Red Siskins make it on Smithsonian Magazine againApril 7, 2020 by María V. Cedeño
In April 2020, the Smithsonian Magazine published the article “Heavily Trafficked Songbirds Have a Path Back to Resiliency” authored by Joshua Rapp Learn. The Red Siskin Initiative wants to emphasize that the Red Siskin is a success story in the […]
In April 2020, the Smithsonian Magazine published the article “Heavily Trafficked Songbirds Have a Path Back to Resiliency” authored by Joshua Rapp Learn. The Red Siskin Initiative wants to emphasize that the Red Siskin is a success story in the making. Wildlife trafficking is a pernicious threat to many species across the globe. We are taking a multipronged approach based on strong stakeholder engagement to understand and reduce the threat, protect habitats and breed birds for reintroduction. We are simultaneously recovering this beloved species while also its cultural value and the lessons learned help us to promote the conservation of habitats and ecosystems where today live many threatened and endemic species.
“Researchers are working on learning more about trafficking rings in an effort to potentially recruit some of the breeders and other players to help with siskin conservation. Meanwhile, working with Provita, a conservation partner in Venezuela, plans are underway to reintroduce the birds to parts of their former range in Venezuela to bolster the fast-dwindling wild population.”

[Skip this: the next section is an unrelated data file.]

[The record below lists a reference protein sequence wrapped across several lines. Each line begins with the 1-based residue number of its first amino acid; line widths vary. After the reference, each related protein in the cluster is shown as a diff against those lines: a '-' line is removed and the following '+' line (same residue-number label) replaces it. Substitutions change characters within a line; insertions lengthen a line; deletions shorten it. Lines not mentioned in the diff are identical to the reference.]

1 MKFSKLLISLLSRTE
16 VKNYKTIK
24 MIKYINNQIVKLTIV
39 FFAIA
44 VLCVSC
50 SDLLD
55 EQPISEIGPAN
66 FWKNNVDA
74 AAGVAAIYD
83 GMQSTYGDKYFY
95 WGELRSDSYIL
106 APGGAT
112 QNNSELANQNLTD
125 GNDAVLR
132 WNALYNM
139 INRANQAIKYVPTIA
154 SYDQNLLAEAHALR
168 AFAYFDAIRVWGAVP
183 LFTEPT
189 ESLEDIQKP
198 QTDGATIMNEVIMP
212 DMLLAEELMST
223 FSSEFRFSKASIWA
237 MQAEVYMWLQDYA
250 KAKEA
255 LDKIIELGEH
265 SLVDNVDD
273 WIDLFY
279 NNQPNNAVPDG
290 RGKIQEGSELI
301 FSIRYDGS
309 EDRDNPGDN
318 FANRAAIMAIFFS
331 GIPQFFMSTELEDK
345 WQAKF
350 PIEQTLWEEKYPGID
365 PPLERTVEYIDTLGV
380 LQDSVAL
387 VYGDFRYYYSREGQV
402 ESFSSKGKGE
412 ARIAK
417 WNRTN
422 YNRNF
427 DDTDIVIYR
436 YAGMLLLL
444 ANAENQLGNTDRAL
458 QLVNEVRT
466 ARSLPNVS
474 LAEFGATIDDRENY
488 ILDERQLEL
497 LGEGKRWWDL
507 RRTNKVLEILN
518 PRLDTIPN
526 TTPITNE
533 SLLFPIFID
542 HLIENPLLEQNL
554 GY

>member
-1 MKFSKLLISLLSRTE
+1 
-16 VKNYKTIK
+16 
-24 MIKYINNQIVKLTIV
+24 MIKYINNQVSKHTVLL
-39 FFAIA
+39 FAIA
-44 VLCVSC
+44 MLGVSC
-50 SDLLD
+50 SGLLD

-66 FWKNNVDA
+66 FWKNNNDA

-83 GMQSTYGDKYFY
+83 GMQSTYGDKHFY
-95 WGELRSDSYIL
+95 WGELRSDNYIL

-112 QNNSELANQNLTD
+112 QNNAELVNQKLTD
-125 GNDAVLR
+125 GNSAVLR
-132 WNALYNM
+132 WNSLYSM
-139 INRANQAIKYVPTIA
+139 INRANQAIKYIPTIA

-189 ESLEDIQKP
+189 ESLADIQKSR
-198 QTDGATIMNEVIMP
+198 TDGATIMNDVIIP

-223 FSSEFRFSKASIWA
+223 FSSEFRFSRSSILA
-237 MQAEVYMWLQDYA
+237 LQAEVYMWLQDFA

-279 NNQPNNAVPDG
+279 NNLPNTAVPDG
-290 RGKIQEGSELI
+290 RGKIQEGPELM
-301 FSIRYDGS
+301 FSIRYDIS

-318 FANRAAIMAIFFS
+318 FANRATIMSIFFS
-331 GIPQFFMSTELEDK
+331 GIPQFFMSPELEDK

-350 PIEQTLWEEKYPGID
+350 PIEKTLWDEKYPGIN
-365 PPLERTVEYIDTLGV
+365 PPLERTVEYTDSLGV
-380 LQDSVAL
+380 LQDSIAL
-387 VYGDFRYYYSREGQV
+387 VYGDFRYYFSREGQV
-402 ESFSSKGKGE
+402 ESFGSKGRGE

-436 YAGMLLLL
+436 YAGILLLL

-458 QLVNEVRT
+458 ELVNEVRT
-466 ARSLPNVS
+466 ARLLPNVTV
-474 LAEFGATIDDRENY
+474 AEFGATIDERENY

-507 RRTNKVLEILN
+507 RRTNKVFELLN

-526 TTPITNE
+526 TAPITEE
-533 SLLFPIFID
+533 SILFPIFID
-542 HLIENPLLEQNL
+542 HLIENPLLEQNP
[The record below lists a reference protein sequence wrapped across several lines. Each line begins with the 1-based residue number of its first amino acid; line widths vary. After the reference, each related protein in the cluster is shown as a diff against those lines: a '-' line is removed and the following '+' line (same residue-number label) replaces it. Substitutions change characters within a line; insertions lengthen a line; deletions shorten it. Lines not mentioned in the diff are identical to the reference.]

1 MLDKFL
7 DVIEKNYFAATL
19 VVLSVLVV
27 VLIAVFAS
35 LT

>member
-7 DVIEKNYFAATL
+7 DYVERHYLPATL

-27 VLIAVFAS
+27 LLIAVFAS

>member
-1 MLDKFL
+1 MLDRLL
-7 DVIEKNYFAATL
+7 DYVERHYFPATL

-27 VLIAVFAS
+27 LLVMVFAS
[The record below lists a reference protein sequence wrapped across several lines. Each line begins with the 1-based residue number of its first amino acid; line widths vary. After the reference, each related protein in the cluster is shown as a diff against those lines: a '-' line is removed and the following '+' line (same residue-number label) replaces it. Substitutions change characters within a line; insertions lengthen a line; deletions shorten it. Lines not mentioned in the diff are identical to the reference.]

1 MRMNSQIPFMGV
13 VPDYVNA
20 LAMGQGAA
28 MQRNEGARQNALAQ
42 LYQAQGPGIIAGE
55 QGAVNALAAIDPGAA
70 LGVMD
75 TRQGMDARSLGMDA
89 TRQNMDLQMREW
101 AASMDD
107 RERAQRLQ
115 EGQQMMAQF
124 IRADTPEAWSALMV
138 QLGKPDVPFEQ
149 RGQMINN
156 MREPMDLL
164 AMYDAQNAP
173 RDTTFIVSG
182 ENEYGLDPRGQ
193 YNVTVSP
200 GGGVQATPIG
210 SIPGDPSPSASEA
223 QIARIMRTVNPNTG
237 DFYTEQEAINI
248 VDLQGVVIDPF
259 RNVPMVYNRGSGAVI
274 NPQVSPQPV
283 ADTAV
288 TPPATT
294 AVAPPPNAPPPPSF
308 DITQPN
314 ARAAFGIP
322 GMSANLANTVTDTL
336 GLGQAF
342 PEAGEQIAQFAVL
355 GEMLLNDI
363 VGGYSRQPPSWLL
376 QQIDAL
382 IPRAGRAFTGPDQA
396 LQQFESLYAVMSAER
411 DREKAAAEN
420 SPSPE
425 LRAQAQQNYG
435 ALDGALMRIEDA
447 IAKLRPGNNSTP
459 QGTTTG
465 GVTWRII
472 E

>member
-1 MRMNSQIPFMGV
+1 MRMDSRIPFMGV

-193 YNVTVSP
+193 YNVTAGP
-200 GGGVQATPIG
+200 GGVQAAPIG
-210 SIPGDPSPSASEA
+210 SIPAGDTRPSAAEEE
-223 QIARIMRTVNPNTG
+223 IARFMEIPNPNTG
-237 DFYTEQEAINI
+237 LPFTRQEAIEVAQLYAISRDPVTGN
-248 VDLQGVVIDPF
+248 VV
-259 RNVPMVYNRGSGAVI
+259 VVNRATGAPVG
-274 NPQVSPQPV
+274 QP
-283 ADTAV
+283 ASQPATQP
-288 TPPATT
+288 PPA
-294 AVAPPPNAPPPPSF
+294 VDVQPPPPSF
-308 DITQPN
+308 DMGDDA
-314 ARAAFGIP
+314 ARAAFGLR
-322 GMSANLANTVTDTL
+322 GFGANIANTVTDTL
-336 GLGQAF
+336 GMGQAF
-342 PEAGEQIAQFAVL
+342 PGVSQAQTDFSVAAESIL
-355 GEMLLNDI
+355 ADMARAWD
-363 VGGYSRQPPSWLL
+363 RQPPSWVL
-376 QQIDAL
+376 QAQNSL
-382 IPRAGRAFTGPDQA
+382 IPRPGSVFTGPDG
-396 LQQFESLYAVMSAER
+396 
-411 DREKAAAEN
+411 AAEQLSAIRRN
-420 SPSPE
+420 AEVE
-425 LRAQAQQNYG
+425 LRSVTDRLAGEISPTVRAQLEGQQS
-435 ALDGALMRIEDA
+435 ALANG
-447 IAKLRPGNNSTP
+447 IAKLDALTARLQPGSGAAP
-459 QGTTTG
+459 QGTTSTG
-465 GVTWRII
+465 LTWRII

This is a great opportunity for the Red Siskin Initiative, Iniciativa Cardenalito to spread the word about the species’ conservation and communicate the interesting findings of the research about the unsustainable extraction of wild red siskins. This research also brings important attention to trafficking as the entire world suffers through a global pandemic linked to the illicit trade of wildlife as the source of zoonotic disease.
We would like to thank Michael Braun, Smithsonian National Museum of Natural History, Warren Lynch, Smithsonian Conservation Biology Institute, Brian Coyle, Smithsonian Conservation Commons, Kate Rodríguez-Clark, Smithsonian’s National Zoological Park and Conservation Biology Institute, and Ada Sánchez-Mercado and Arlene Cardozo from Provita NGO for their collaboration in the article.
If you wish to learn more about this project, click here to read the article “Social network analysis reveals specialized trade in an Endangered songbird” (2019), published in Animal Conservation.